Environmental group Greenpeace has slammed Japan's government's decision to release treated water into the Pacific Ocean from Fukushima Daiichi nuclear powerplant. Contrary to the government's claims that the water is not contaminated, Greenpeace believes it still contains radioactive substances that are capable of damaging human DNA.
During the clean-up process following the meltdown of the Fukushima Daiichi nuclear powerplant in 2011 due to an earthquake and tsunami, 1.23 million tonnes of water were stored in over 1,000 tanks. Last week, the Japanese government decided to go ahead with releasing the water despite strong opposition from environmental agencies.
'Dangerous Levels of Carbon-14'
Greenpeace, in its report titled Stemming the Tide 2020: The Reality of the Fukushima Radioactive Water Crisis, claimed that the water still contained "dangerous" levels of carbon-14 and tritium, two radioactive isotopes. Tritium, according to Tokyo Electric Power company (TEPCO), cannot be isolated by Fukushima's on-site filtration system and neither carbon-14.
Compared to tritium, which has a half-life of about 12.5 years, carbon-14 is more hazardous as it takes about 5,700 years to decay. If the water is released into the Pacific Ocean, it can contaminate the area and can be "incorporated into all living matter."
"It concentrates in fish at a level thousands of times higher than tritium. Carbon-14 is especially important as a major contributor to collective human radiation dose and has the potential to damage human DNA," the report said.
Treated vs Contaminated Water
The Japanese government said that the water was treated and apart from tritium which isn't as harmful, it was not contaminated. But the Greenpeace report differs. The water was used in cooling the nuclear reactors of the Fukushima powerplant. Tritium, also known as hydrogen-3 is a weak radioactive isotope that is used in nuclear reactors. When the water is used to cool the reactors, it gets contaminated with tritium. As per the International Atomic Energy Agency (IAEA), the contaminated water can be diluted with seawater safely before releasing it into the sea.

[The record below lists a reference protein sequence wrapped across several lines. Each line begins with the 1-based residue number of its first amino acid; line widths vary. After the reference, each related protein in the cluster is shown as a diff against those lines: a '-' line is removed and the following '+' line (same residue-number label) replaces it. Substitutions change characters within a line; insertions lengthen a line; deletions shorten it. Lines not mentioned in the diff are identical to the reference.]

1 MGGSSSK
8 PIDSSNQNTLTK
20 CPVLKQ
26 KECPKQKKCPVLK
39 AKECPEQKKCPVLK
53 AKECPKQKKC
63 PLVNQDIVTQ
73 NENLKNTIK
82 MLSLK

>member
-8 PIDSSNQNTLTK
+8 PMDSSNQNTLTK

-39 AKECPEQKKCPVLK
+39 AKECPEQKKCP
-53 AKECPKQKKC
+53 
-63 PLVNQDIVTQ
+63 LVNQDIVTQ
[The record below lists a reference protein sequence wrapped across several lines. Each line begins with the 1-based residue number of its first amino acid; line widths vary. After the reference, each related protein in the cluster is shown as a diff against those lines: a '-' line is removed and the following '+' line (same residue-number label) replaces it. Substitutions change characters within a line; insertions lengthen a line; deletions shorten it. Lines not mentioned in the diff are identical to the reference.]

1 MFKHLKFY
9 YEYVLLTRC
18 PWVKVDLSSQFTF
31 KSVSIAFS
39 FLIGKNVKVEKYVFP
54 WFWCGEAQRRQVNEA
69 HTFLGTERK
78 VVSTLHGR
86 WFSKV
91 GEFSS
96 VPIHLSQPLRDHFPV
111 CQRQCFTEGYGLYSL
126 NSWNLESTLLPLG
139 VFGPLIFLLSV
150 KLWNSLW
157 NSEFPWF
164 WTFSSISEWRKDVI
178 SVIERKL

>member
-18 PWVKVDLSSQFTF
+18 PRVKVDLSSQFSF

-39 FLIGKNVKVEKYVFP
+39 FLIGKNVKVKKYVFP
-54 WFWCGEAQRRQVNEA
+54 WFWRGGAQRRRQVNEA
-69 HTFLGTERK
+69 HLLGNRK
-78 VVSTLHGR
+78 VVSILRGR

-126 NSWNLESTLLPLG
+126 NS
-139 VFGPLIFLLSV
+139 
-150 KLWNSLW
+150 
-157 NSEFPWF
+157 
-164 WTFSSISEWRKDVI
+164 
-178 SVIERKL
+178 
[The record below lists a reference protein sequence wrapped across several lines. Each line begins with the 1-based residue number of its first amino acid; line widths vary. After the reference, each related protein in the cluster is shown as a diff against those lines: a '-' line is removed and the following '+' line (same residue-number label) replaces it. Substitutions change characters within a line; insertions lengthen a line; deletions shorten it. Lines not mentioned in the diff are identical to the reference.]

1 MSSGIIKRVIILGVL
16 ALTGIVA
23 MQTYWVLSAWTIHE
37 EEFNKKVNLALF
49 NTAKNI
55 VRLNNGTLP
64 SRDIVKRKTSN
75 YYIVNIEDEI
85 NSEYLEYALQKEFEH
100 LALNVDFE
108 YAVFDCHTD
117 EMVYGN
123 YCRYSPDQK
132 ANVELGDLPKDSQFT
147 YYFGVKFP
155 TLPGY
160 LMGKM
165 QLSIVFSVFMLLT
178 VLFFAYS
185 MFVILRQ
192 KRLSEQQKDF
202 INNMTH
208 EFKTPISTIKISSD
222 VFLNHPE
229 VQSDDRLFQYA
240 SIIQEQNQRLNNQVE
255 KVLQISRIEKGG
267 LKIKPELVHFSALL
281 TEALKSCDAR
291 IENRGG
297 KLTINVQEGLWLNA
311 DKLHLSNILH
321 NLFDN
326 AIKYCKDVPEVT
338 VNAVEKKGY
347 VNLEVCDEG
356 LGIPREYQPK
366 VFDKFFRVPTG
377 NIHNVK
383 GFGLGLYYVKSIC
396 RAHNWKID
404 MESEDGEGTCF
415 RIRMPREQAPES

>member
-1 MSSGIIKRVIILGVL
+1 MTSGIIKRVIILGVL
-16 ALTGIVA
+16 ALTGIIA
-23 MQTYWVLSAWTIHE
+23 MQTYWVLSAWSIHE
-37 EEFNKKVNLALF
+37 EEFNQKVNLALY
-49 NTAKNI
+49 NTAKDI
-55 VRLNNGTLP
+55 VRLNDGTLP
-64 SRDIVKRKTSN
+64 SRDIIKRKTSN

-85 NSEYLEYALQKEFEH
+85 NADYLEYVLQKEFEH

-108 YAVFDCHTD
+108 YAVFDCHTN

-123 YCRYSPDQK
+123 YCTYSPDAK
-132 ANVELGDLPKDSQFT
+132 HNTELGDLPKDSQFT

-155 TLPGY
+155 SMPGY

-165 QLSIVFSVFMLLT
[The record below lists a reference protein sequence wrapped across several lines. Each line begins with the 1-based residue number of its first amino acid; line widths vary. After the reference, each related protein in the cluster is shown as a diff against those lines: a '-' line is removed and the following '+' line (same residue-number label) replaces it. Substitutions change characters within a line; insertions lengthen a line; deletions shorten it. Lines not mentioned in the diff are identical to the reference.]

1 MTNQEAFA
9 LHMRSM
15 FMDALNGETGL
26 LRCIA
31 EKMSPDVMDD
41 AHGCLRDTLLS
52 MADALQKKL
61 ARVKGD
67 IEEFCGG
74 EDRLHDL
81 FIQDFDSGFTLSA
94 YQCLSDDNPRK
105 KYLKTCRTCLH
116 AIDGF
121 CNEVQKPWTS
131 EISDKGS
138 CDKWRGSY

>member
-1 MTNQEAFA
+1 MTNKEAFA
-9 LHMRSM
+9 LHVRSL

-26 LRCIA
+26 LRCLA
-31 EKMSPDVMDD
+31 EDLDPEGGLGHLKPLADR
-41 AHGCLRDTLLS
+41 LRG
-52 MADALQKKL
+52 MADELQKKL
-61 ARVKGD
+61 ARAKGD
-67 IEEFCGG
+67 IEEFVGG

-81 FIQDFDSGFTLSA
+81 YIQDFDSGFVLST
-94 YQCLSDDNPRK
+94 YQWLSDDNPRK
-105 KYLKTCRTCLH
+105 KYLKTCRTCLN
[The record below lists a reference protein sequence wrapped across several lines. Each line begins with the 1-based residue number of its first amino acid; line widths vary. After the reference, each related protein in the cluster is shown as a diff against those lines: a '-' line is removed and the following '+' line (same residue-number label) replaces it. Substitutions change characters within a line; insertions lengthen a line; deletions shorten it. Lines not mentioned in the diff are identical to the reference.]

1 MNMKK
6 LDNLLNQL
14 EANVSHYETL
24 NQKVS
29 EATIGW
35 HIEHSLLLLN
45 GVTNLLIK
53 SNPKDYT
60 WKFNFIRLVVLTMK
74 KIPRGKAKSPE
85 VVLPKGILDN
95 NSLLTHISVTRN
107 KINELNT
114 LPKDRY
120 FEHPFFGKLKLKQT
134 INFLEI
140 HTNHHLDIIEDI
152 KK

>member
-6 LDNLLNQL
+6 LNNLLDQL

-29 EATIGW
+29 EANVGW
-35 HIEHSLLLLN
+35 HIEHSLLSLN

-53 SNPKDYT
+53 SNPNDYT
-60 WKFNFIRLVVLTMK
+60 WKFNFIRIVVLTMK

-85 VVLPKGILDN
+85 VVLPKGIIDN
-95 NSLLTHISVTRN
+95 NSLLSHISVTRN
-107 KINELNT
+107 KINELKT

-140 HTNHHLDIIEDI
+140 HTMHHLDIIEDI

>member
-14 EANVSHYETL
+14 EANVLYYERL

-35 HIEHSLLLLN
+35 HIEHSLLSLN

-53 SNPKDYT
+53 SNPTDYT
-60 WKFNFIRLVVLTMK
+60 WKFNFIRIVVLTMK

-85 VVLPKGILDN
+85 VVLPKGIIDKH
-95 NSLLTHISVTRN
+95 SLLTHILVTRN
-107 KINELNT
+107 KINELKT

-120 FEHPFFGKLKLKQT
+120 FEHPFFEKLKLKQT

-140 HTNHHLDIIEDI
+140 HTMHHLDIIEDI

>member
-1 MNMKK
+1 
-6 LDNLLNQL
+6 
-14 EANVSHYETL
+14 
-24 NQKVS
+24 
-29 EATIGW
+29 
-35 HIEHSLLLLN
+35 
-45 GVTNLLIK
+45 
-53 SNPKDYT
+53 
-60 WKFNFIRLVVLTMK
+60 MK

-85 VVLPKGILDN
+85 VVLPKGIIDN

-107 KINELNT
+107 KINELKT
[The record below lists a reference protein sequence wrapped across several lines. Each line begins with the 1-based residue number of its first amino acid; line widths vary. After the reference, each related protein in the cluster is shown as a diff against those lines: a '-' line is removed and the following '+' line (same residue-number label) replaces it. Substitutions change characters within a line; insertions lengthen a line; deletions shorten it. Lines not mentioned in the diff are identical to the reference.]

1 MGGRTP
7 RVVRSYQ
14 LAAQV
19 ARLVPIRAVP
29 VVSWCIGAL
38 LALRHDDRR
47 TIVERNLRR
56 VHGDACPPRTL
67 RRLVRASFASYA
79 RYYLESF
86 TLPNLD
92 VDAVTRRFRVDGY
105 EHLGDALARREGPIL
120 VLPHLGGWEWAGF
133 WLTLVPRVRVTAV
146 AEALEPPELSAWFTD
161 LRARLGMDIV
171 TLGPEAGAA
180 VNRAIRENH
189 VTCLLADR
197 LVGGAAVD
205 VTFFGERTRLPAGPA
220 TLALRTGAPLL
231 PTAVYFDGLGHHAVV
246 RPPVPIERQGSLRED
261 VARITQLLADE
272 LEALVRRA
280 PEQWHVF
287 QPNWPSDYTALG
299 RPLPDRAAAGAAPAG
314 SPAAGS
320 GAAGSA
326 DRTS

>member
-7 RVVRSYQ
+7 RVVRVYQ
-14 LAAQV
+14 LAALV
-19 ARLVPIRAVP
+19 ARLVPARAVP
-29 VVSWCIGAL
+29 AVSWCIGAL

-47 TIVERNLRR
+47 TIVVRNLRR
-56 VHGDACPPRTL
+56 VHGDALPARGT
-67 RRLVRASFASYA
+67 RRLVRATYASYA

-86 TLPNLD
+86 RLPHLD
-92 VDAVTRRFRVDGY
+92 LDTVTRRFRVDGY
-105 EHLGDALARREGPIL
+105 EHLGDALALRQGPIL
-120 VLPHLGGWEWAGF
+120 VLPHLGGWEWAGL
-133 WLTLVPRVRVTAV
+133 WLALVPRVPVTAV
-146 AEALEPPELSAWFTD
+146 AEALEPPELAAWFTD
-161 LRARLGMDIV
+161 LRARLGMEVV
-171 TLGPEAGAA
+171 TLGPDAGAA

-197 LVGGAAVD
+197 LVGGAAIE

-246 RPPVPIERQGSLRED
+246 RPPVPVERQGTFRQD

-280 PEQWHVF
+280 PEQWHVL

According to Greenpeace, the Japanese government claims the water only contains tritium while other highly radioactive substances were filtered during processing. But the non-governmental agency has confirmed with TEPCO that the "treated" water still contains carbon-14 as the filtration system is not equipped to remove the isotope, making it hazardous and contaminated contrary to what the government claims.
"Nearly 10 years after the start of the disaster, Tepco and the Japanese government are still covering up the scale of the crisis at Fukushima Daiichi. They have deliberately held back for years detailed information on the radioactive material in the contaminated water," Shaun Burnie, the report's author and senior nuclear specialist with Greenpeace Germany told The Guardian.
He added that the Japanese government failed to explain to neighboring countries like China and South Korea that the water to be dumped into the Pacific Ocean contained dangerous levels of carbon-14. "These, together with other radionuclides in the water will remain hazardous for thousands of years with the potential to cause genetic damage. It's one more reason why these plans have to be abandoned," Burnie said.
The Japanese government, under new leader Yoshihide Suga, is expected to reach a decision next week. If the decision is announced, the release of the "contaminated" water will begin in 2022 and will run for decades. As per Japanese news outlet Yomiuri Shimbun, the water will be diluted inside the plant to decrease the by 40 percent before releasing it. Radiation exposure can have long-term effects including leukemia, thyroid and breast cancer,